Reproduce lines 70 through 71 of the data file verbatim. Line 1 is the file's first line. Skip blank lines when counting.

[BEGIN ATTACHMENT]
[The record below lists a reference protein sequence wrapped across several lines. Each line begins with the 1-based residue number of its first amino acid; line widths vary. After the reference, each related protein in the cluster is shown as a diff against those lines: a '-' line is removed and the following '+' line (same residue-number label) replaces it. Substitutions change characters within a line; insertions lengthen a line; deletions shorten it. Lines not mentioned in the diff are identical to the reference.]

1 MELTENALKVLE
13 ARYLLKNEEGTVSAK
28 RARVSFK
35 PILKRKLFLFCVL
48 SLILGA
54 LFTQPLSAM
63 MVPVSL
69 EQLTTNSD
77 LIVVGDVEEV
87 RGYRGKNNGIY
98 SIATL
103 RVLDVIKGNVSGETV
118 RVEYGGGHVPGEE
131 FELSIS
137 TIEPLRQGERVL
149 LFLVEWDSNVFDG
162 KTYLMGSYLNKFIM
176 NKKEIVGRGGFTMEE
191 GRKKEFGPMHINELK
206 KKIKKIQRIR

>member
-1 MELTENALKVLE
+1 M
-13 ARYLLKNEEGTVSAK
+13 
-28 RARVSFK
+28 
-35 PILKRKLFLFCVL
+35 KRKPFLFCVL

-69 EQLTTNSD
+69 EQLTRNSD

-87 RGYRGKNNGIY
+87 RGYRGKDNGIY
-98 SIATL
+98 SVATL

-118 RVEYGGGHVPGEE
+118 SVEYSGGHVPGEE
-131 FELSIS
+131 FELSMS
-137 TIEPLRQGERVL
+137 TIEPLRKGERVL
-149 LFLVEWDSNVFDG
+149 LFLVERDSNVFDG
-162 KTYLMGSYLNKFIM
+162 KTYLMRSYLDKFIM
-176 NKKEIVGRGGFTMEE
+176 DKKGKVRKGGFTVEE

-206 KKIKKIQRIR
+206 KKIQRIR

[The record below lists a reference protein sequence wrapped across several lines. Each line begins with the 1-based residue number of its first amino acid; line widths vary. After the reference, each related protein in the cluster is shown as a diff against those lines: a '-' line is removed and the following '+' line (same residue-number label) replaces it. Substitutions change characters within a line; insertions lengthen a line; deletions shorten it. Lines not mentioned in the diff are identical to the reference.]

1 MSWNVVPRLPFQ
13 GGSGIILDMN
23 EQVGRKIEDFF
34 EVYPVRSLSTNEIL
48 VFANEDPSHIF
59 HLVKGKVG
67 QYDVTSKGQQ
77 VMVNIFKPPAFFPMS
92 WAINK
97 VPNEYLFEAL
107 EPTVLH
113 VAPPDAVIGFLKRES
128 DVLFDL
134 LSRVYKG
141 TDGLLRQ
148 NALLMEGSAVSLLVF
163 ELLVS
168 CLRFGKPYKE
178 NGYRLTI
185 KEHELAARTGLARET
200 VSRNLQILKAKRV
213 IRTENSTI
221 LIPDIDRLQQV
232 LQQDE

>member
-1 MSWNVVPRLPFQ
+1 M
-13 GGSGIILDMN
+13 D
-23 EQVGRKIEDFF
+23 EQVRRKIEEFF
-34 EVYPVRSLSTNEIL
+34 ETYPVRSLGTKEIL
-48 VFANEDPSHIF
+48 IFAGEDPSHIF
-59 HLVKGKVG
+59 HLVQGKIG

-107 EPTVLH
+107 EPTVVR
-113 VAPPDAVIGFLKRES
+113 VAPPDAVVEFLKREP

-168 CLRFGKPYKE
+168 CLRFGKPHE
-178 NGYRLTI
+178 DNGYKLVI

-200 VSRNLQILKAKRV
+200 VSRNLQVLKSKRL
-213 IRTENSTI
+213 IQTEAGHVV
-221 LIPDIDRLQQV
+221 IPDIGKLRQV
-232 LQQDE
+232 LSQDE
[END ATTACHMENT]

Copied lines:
178 NGYRLTI
185 KEHELAARTGLARET